On page 6 of his report, Dr. Freeman opines that "Dr. Reinke shows a remarkable aptitude for finding suspicious activity where there is none." (Id. at 6.) On page 15 of Dr. Freeman's report, he opines that "[e]ven if all of Dr. Reinke's claims regarding Dr. D'Souza's use of DMX were true, none of his actions would rise to the level of fraud. Dr. Reinke's standard for fraudulent action by Dr. D'Souza is that she does things differently. By this standard Dr. Reinke would easily find more than 90% of chiropractors to be committing fraud daily." (Id. at 15.) The Court denies Plaintiffs' motion to exclude these statements because Dr. Freeman's supports them with analysis and examples drawn from his specialized knowledge as an expert.
Plaintiffs also seek to exclude Dr. Freeman's statement on page 17 of his report that "Dr. Reinke's standard for fraudulent behavior appears to be whatever it is that Dr. D'Souza does and her apparent belief is that calling his activities fraudulent makes them so." (Id. at 17.) The Court denies Plaintiffs' motion as to the first half of Dr. Freeman's statement (i.e., "Dr. Reinke's standard for fraudulent behavior appears to be whatever it is that Dr. D'Souza does") because it relates to and is supported by his analysis of the standard he believes Dr. Reinke applied Dr. Souza's conduct. (See id. at 16-17.) The second half of the statement, however, lacks foundation and is based on conjecture. Therefore, the Court grants Plaintiffs' motion as to the portion of the statement that reads "her apparent belief is that calling his activities fraudulent makes them so."
The Court grants Plaintiffs' motion as to Dr. Freeman's statement on page 20, where he writes that "Dr. Reinke is being either obtuse or dishonest here." (Id. at 20.) Dr. Freeman's statement not only lacks foundation but is also a personal attack on Dr. Reinke. On page 25, Dr. Freeman states that Dr. Reinke's opinions concerning Dr. D'Souza's website materials are "consistent with the baseless, illogical and frankly hysterical allegations that Dr. Reinke repeatedly throws at Dr. D'Souza throughout her report." (Id. at 25.) As to this statement, the Court grants Plaintiffs' motion as to the term "frankly hysterical," which is a characterization and not a proper expert opinion. The Court denies the motion as to the remainder of the statement because it is supported by Dr. Freeman's analysis and is within his specialized knowledge.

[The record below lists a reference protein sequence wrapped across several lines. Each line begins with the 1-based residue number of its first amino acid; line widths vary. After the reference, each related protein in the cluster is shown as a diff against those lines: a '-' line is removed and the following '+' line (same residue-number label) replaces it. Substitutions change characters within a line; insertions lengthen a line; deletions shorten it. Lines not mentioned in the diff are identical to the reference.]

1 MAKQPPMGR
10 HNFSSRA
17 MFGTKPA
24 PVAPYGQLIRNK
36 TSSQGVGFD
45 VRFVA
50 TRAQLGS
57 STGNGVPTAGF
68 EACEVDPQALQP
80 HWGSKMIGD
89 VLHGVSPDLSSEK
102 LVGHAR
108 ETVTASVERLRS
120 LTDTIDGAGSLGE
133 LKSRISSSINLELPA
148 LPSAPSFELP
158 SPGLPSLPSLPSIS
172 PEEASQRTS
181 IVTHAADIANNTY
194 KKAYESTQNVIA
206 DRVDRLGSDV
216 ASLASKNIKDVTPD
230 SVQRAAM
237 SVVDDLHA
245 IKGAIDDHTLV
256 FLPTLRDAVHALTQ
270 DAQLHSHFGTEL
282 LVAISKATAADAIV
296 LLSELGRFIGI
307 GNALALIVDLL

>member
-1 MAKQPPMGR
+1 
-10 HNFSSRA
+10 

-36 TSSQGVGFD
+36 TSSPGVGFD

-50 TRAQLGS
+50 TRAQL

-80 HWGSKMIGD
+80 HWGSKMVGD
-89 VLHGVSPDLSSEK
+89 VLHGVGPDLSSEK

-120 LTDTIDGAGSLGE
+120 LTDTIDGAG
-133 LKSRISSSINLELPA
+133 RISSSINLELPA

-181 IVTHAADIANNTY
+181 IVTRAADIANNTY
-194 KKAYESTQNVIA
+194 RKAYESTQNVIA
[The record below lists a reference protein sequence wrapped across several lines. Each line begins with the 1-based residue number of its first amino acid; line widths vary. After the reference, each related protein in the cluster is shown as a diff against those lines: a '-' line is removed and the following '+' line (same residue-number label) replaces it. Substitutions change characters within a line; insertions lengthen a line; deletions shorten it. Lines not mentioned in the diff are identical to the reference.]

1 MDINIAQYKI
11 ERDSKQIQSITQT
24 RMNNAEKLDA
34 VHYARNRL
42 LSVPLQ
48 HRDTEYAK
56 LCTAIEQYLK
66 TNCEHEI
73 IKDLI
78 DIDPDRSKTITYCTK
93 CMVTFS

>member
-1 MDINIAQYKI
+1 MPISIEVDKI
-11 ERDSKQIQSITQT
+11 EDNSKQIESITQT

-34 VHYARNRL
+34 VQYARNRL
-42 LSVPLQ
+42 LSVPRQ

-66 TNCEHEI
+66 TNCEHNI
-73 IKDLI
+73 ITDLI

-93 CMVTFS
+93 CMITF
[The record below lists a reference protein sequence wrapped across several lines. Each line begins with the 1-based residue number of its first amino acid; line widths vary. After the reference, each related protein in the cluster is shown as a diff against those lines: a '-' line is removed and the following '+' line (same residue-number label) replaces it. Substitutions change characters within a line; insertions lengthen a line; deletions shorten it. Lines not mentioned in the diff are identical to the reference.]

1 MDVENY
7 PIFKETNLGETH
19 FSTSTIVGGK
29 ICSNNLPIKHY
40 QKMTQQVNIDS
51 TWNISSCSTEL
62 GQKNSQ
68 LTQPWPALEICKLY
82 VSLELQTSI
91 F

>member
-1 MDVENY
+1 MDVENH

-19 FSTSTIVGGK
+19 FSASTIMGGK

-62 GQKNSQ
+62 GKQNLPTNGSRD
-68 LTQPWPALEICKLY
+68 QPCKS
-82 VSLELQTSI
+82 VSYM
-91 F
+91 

Plaintiffs further seek to exclude two statements in Dr. Freeman's rebuttal report where Dr. Freeman repeats statements he made in his initial report, which the Court excluded. (Plfs.' Mot. at 2-3.)*fn1 As indicated in the Court's August 31, 2009 Order, that testimony is inadmissible. See 8/31/2009 Order at 9 ("The Court thus excludes the entirety of Dr. Freeman's initial report and the opinions expressed therein.") (emphasis added).
Therefore, the Court grants Plaintiffs' motion as to those statements.
To the extent the Court denies Plaintiffs' motion with respect to Dr. Freeman's rebuttal report in this Order, such denial is without prejudice. Plaintiffs are free to make whatever objections to testimony they deem fit to make at trial, at which time the Court will consider them in context. See Hawthorne Partners, 831 F. Supp. at 1401 ("The court will entertain objections on individual proffers as they arise at trial, even though the proffer falls within the scope of a denied motion in limine.") (citing United States v. Connelly, 874 F.2d 412, 416 (7th Cir. 1989)).
For the reasons set forth above, the Court grants in part and denies in part Plaintiffs' motion in limine to bar certain statements at trial related to statements in Dr. Freeman's expert reports.